Section 275 of the COVID-related Tax Relief Act of 2020 requires that regulations be adopted or other guidance be issued regarding the allowance of certain COVID-related expenses related to preventing the spread of COVID-19 in determining the deduction allowable under IRC § 62(a)(2)(D)(ii) in calculating federal adjusted gross income. Because the statute was not in effect on January 1, 2020, Indiana originally did not adopt this provision. However, as a result of the updated definition of Internal Revenue Code to March 31, 2021, Indiana has now adopted this provision retroactively. Further, Indiana will follow the Internal Revenue Service guidance issued under Rev. Proc. 2021-15. However, because the COVID-prevention expenses are not considered qualified expenses under IRC § 62(a)(2)(D)(ii) (the analogous reference to IRC § 62(a)(2)(D) as in effect on December 31, 2013), the expenses are not allowable in computing the credit under IC 6-3-3-14.5.

F. Thirty-year Depreciation of Certain Residential Real Property

Section 202 of the Taxpayer Certainty and Disaster Tax Relief Act of 2020 amended IRC § 168 to allow certain residential rental property placed into service before January 1, 2018, to be treated as being depreciable over 30 years as opposed to the original 40-year depreciation under the federal alternative depreciation system. Because this provision was enacted after January 1, 2020, Indiana did not follow this provision. However, as a result of Indiana's adoption of the Internal Revenue Code as in effect on March 31, 2021, Indiana has now adopted this provision retroactively for all years affected by the Internal Revenue Code revision. This treatment for Indiana adjusted gross income tax applies not only for taxable year 2020, but also the 2018 and 2019 taxable years. No adjustment is necessary for property placed into service after December 31, 2017.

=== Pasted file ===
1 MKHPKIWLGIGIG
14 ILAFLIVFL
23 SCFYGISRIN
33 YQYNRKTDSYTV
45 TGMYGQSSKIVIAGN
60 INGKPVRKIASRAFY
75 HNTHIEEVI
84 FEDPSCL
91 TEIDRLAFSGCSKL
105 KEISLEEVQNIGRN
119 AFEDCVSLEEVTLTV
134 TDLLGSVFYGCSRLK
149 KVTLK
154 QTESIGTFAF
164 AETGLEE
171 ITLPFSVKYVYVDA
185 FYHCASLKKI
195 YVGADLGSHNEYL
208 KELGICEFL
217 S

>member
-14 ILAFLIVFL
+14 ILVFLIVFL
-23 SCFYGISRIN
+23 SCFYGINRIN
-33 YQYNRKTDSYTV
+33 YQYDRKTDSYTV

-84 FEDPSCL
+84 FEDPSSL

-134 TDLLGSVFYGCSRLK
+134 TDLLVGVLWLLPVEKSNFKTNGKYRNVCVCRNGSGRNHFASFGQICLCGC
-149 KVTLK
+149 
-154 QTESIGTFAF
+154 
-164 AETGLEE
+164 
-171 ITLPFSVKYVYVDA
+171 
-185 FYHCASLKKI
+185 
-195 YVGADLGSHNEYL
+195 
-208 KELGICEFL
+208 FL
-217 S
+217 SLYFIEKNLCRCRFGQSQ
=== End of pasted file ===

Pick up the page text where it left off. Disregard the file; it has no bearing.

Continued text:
G. Extenders

In the case of various provisions of the Internal Revenue Code that expire, legislation has been enacted to permit the provision to be permanently enacted or extended for an additional period of time. For these provisions, Indiana initially did not recognize these because the Internal Revenue Code as of January 1, 2020, included a December 31, 2020, expiration date. However, because Indiana has now adopted the Internal Revenue Code as in effect on March 31, 2021, Indiana has adopted these provisions retroactively.

These provisions are as follows:

1. The energy-efficient buildings deduction under IRC § 179D for property placed in service after December 31, 2020.
2. Benefits provided to volunteer firefighters and emergency medical responders and excluded under IRC § 139B, for taxable years beginning after December 31, 2020.
3. Extension of look-through treatment of payments between related controlled foreign corporations under foreign personal holding company rules under IRC § 954 after 2020.